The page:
Condition category
Mental and Behavioural Disorders
Date applied
12/09/2016
Date assigned
12/09/2016
Last edited
12/09/2016
Prospective/Retrospective
Retrospectively registered
Overall trial status
Ongoing
Recruitment status
Recruiting

Plain English Summary

Background and study aims
Psychosis is a broad term that refers to experiences such as hearing and seeing things that others cannot, or holding beliefs that others find strange or difficult to understand. Psychosis typically emerges in adolescence and early adulthood. If left untreated, psychosis is extremely distressing for individuals, leading to profound negative effects on an individual’s psychological health, social networks, quality of life and social functioning. In addition, the economic costs to society of untreated psychosis are substantial. Method of Levels (MOL) is a type of talking therapy which is based on the theory that people experience mental distress when they lose control. People can experience a loss of control for several reasons, but one common reason is having conflicting goals. MOL helps people become aware of this conflict by talking through problems, helping people to resolve goal conflict and regain control. The aim of this study is to find out whether MOL is an effective therapy for people experiencing a first episode of psychosis and to find out whether a larger study looking at this is possible by looking at the number of participants who take part.

Who can participate?
Patients aged 16-65 under the care of Greater Manchester West Mental Health NHS Foundation Trust Early Intervention Services for their first episode of psychosis.

What does the study involve?
Participants are randomly allocated to one of two groups. Those in the first group continue to receive their usual care from their Early Intervention team. Those in the second group receive MOL in addition to their usual care. This involves being able to take part in as many MOL sessions as they like over a 10 month period, in which they talk about their problems with a psychologist trained in MOL therapy. At the start of the study and then again after 10 and 14 months, participants complete a number of questionnaires about the problems participants are experiencing and how they are feeling about themselves. In addition, the number of participants recruited to take part and the number who remained in the trial until the end are recorded to find out whether conducting a larger trial would be possible.

What are the possible benefits and risks of participating?
There are no definite benefits of taking part in this study. However, participants might benefit from access to the Method of Levels therapy sessions. Participants might also benefit from having their mental health and level of risk assessed over a period of time. There are no notable risks involved with participating in this study

Where is the study run from?
Three Early Intervention Teams in the Greater Manchester West Mental Health NHS Foundation Trust (UK)

When is the study starting and how long is it expected to run for?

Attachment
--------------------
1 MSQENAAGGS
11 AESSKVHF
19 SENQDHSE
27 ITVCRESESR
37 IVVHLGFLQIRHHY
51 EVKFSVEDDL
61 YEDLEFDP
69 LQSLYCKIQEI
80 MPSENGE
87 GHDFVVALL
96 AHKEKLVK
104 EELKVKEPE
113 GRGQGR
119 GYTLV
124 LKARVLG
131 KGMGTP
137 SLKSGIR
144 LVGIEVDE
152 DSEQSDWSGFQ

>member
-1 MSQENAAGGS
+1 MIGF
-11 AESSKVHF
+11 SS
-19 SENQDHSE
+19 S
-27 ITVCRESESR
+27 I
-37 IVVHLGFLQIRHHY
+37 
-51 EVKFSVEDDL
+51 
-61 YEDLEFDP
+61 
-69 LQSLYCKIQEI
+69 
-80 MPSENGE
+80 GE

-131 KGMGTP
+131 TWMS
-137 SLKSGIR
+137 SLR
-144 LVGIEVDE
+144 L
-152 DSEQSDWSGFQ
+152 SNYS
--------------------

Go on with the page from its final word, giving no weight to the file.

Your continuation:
May 2016 to May 2019

Who is funding the study?
National Institute for Health Research (UK)

Who is the main contact?
Mr Robert Griffiths
robert.griffiths@gmw.nhs.uk

Trial website

Contact information

Type

Public

Primary contact

Mr Robert Griffiths

ORCID ID

http://orcid.org/0000-0002-5960-914X

Contact details

Psychosis Research Unit
Rico House
George Street
Salford
M25 9WS
United Kingdom
+44 161 358 1395
robert.griffiths@gmw.nhs.uk

Additional identifiers

EudraCT number

ClinicalTrials.gov number

Protocol/serial number

31862

Study information

Scientific title

Next Level: Evaluating the feasibility and acceptability of Method of Levels therapy for people experiencing a first episode of psychosis

Acronym

Study hypothesis

Research questions:
1. Is Method of Levels (MOL) an acceptable psychological intervention for people experiencing a first episode of psychosis?
2. Is it feasible to deliver MOL to people experiencing a first episode of psychosis who are using early intervention services?
3. Are adaptations necessary to overcome problems or barriers to the implementation of MOL in early intervention services?

Ethics approval

Greater Manchester Central Research Ethics Committee, 17/08/2016, ref: 16/NW/0592

Study design

Randomised; Interventional; Design type: Treatment, Psychological & Behavioural, Complex Intervention

Primary study design

Interventional

Secondary study design

Randomised controlled trial

Trial setting

Hospitals

Trial type

Treatment

Patient information sheet

Not available in web format, please use the contact details below to request a patient information sheet

Condition

Specialty: Mental Health, Primary sub-specialty: Psychosis; UKCRC code/ Disease: Mental Health/ Organic, including symptomatic, mental disorders

Intervention

Participants will be randomly allocated to either treatment as usual (TAU) or TAU plus Method of Levels (MOL) therapy. The online Sealed Envelope programme will be used to randomise participants to one of the two groups.

TAU group: Participants will continue to receive their usual care from their Early Intervention team.